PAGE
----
Popularity is the key to this year’s contest
If you tune in to the 52d annual Grammy Awards tonight at 8 on
The three main categories - record, song, and album of the year - are packed with a veritable hit parade of 2009’s commercial behemoths. If you couldn’t get it out of your head, it was nominated.
Competing for the record of the year trophy - which goes to the performers, producers, and engineers of a single - are the earwormiest of tunes: Beyoncé’s “Halo,’’ Lady Gaga’s “Poker Face,’’ the Black Eyed Peas’ “I Gotta Feeling,’’ Kings of Leon’s “Use Somebody,’’ and Taylor Swift’s “You Belong With Me.’’ All hit the top five of the Billboard Hot 100, and right now you’re humming/singing/whistling one of them.
The tale is the same in the song of the year category, which recognizes the songwriter. “Poker Face,’’ “You Belong With Me,’’ and “Use Somebody’’ are all there, along with Beyoncé’s “Single Ladies (Put a Ring On It)’’ and Maxwell’s “Pretty Wings.’’
The album of the year race has Beyoncé’s “I Am . . . Sasha Fierce’’ doing battle with Lady Gaga’s “The Fame,’’ Taylor Swift’s “Fearless,’’ the Black Eyed Peas’ “The E.N.D.,’’ and the Dave Matthews Band’s “Big Whiskey and the GrooGrux King.’’
While commercial success and popularity have always factored into the list of Grammy nominees, this year it was overwhelming. Few slots in the main categories were available to acts that didn’t dominate the charts and airwaves. Not a single lion of rock made the cut, as Bob Dylan and Paul McCartney have in the past. There were no make-goods for classic artists like Steely Dan. No alternative or left-of-center act squeaked in, a la past contenders the White Stripes and Gnarls Barkley. And no vaunted critical darling managed to nab the “prestige’’ slot that often leads to surprising wins like the “O Brother Where Art Thou’’ soundtrack in 2001 or Herbie Hancock’s “River: The Joni Letters’’ in 2008.
With the exception of the gorgeous but lesser-known comeback jam by Maxwell, the major Grammys are synonymous with ubiquity this year.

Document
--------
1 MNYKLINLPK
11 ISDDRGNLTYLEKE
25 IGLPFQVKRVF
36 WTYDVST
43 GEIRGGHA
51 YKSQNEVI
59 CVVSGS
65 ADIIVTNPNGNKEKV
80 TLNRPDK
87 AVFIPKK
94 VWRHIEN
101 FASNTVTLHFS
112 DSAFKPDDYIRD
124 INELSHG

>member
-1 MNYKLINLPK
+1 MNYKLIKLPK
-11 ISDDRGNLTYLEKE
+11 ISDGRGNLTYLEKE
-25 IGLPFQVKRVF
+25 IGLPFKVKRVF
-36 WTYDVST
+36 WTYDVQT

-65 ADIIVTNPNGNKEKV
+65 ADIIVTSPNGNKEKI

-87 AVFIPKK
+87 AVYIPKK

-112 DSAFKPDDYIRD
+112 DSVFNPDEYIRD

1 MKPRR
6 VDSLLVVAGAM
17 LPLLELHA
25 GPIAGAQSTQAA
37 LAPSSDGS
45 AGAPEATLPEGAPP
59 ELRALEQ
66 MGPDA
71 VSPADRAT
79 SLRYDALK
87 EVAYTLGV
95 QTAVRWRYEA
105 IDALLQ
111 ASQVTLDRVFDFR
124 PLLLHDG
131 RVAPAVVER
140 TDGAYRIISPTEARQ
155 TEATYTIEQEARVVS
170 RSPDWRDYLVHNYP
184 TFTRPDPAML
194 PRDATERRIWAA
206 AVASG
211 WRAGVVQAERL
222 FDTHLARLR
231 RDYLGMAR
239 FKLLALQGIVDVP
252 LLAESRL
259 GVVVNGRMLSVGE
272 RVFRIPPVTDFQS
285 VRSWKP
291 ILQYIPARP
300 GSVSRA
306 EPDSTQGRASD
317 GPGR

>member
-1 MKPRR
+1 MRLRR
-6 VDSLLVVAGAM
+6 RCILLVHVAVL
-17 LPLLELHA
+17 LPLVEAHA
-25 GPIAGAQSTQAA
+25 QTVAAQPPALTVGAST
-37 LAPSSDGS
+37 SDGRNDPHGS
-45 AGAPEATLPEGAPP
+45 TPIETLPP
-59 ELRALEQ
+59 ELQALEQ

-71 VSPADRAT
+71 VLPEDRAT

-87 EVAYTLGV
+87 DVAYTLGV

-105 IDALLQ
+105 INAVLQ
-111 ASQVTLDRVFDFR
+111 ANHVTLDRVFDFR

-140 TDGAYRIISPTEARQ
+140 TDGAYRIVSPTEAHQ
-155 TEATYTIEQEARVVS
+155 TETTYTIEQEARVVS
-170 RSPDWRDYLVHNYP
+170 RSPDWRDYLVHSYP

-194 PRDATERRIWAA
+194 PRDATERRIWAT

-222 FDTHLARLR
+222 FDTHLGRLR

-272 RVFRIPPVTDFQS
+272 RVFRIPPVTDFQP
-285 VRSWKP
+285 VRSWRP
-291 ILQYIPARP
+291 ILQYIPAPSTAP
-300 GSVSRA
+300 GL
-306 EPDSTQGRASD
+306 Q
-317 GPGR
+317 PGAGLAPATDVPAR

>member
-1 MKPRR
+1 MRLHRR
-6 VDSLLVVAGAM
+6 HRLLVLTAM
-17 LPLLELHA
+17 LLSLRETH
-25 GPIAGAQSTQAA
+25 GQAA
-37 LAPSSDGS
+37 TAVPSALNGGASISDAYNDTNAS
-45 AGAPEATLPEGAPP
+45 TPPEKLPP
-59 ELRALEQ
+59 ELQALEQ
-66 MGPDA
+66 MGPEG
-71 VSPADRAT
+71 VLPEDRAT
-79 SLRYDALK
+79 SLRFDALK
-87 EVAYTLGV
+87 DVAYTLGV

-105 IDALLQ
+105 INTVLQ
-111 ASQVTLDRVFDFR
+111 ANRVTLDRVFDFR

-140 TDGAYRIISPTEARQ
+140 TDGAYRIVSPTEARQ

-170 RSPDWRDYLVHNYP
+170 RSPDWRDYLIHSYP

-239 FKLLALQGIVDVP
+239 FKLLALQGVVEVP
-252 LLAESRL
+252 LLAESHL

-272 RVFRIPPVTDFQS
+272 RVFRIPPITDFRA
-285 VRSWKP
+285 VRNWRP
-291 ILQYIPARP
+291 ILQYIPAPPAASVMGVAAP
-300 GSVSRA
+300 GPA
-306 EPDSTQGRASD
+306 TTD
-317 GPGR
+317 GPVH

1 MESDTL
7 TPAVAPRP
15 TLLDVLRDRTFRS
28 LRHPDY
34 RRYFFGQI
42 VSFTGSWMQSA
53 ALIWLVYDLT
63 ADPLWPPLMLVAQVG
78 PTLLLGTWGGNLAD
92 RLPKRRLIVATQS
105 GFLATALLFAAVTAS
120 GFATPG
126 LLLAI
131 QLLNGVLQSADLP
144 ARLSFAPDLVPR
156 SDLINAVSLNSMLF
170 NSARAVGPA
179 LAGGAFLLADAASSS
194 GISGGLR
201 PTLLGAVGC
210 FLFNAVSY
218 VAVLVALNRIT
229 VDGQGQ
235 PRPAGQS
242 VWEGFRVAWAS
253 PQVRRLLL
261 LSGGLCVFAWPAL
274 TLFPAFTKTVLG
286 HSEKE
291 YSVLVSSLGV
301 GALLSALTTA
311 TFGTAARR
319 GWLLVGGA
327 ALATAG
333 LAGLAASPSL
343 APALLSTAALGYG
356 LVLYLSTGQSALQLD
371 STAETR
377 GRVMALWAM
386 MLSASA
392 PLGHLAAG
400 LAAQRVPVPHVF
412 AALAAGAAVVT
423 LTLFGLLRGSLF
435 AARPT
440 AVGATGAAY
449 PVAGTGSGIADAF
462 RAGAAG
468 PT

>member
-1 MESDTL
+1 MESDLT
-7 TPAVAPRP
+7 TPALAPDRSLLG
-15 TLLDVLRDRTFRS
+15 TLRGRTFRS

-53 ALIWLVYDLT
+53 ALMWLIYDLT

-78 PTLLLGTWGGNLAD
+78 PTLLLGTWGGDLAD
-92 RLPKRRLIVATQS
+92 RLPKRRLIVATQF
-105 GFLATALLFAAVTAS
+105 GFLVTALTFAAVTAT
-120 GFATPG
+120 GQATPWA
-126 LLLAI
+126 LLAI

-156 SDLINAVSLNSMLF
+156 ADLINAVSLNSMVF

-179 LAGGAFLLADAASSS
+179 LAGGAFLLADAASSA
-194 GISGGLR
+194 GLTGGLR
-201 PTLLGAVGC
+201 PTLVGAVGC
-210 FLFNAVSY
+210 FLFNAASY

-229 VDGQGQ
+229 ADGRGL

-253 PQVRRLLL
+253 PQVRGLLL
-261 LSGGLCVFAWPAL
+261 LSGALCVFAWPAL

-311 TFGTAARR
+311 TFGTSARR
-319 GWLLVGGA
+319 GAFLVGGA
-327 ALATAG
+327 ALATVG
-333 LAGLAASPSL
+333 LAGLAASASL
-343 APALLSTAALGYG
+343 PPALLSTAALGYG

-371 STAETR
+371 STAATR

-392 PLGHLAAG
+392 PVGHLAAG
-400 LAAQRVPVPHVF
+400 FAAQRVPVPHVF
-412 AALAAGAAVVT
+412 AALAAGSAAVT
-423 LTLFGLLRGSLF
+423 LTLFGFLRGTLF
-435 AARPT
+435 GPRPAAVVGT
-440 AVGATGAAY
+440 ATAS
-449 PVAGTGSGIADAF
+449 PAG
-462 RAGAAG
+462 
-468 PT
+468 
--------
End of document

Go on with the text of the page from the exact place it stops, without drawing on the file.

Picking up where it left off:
“It’s not like, I think my dad has one of those records. It’s the Black Eyed Peas,’’ Ann Donahue, senior editor at Billboard magazine, says with a chuckle.
Donahue theorizes that part of the reason mainstream pop made such an impact on this year’s nominations was the industry-wide desire to recognize the artists who are selling records in numbers that belie the tough times the music business is facing. Swift, for instance, had the best-selling album of the year, moving 5 million copies. “They want to encourage people who are doing well to keep doing what they’re doing,’’ Donahue says.
In other words, Grammy favorites in rock, such as Green Day, or those who received plaudits in other genres, such as country singer Lee Ann Womack, might have made good records in 2009 - and been nominated in their respective fields - but with sub-platinum sales, it’s not their year for the big dance. Ditto any critical darlings with niche followings.
And with audiences becoming more diffuse, there wasn’t much critical consensus on what would have been the prestige or heritage act to make the cut this time in the album of the year race, the way Robert Plant and Alison Krauss did last year with “Raising Sand,’’ which ended up winning the award.
“There wasn’t that sort of big cross-genre album that everybody put on at dinner,’’ says Catie Wilber, program and music director at Triple A station WXRV.
Most of the big nominees might also be shining more brightly this year because of their escapist pop sounds. In a world beset by economic woes, war, political divisiveness, and natural disasters, sometimes you want to - to quote five-time nominee Lady Gaga - just dance.
“For me the common denominator in all of that stuff is it’s feel-good,’’ says multiple nominee Thaddis “Kuk’’ Harrell, who had a hand in writing the thrice-nominated Beyoncé track “Single Ladies.’’ “It’s all uptempo, no darkness.’’ The songwriter-producer, who won a Grammy for his work on Rihanna’s infectious “Umbrella,’’ believes that listeners crave an upbeat soundtrack right now, likening it to the ’80s pop heyday of Madonna, Prince, and Michael Jackson.
No matter the confluence that brought us these nominees, everyone agrees that familiar names and songs will help boost viewership for the show, whose ratings have fluctuated in recent years. The broadcast hit a recent low with 17.1 million viewers, though it bounced back last year to 19.1 million.
“From a show standpoint it’s great,’’ says Ken Ehrlich, longtime producer of the telecast. “There’s a huge horse race this year both in album and record. There are three women there, and I think anyone could win.’’
Sarah Rodman can be reached at firstname.lastname@example.org.